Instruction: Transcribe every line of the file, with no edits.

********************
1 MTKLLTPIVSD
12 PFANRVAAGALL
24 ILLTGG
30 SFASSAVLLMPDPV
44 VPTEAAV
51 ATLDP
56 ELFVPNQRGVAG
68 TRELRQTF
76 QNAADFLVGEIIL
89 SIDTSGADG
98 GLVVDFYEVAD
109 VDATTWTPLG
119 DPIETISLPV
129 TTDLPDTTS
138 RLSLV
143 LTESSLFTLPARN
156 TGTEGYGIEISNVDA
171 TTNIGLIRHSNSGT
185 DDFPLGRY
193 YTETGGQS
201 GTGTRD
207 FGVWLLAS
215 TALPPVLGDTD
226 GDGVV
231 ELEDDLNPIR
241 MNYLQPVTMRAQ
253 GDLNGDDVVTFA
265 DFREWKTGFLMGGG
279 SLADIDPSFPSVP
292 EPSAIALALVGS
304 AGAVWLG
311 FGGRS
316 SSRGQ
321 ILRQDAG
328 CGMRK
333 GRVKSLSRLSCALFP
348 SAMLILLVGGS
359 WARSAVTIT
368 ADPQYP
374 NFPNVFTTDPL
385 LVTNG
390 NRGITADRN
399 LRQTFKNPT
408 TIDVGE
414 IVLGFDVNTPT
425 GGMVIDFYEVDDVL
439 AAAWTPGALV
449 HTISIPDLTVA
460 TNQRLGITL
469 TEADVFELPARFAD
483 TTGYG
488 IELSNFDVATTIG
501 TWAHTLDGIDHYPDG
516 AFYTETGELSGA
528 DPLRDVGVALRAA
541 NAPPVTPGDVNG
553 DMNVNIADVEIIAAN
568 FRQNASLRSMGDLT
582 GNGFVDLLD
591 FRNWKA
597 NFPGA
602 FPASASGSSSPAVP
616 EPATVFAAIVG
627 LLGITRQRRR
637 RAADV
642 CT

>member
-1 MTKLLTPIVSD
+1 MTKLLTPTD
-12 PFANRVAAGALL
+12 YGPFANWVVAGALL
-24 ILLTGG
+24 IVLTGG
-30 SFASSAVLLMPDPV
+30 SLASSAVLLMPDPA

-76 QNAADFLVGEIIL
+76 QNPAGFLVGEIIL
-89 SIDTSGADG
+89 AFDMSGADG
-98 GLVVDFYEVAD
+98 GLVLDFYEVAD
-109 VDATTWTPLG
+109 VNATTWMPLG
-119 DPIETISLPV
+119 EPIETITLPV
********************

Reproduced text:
1 MTKLLTPIVSD
12 PFANRVAAGALL
24 ILLTGG
30 SFASSAVLLMPDPV
44 VPTEAAV
51 ATLDP
56 ELFVPNQRGVAG
68 TRELRQTF
76 QNAADFLVGEIIL
89 SIDTSGADG
98 GLVVDFYEVAD
109 VDATTWTPLG
119 DPIETISLPV
129 TTDLPDTTS
138 RLSLV
143 LTESSLFTLPARN
156 TGTEGYGIEISNVDA
171 TTNIGLIRHSNSGT
185 DDFPLGRY
193 YTETGGQS
201 GTGTRD
207 FGVWLLAS
215 TALPPVLGDTD
226 GDGVV
231 ELEDDLNPIR
241 MNYLQPVTMRAQ
253 GDLNGDDVVTFA
265 DFREWKTGFLMGGG
279 SLADIDPSFPSVP
292 EPSAIALALVGS
304 AGAVWLG
311 FGGRS
316 SSRGQ
321 ILRQDAG
328 CGMRK
333 GRVKSLSRLSCALFP
348 SAMLILLVGGS
359 WARSAVTIT
368 ADPQYP
374 NFPNVFTTDPL
385 LVTNG
390 NRGITADRN
399 LRQTFKNPT
408 TIDVGE
414 IVLGFDVNTPT
425 GGMVIDFYEVDDVL
439 AAAWTPGALV
449 HTISIPDLTVA
460 TNQRLGITL
469 TEADVFELPARFAD
483 TTGYG
488 IELSNFDVATTIG
501 TWAHTLDGIDHYPDG
516 AFYTETGELSGA
528 DPLRDVGVALRAA
541 NAPPVTPGDVNG
553 DMNVNIADVEIIAAN
568 FRQNASLRSMGDLT
582 GNGFVDLLD
591 FRNWKA
597 NFPGA
602 FPASASGSSSPAVP
616 EPATVFAAIVG
627 LLGITRQRRR
637 RAADV
642 CT

>member
-1 MTKLLTPIVSD
+1 MTKLLTPTD
-12 PFANRVAAGALL
+12 YGPFANWVVAGALL
-24 ILLTGG
+24 IVLTGG
-30 SFASSAVLLMPDPV
+30 SLASSAVLLMPDPA

-76 QNAADFLVGEIIL
+76 QNPAGFLVGEIIL
-89 SIDTSGADG
+89 AFDMSGADG
-98 GLVVDFYEVAD
+98 GLVLDFYEVAD
-109 VDATTWTPLG
+109 VNATTWMPLG
-119 DPIETISLPV
+119 EPIETITLPV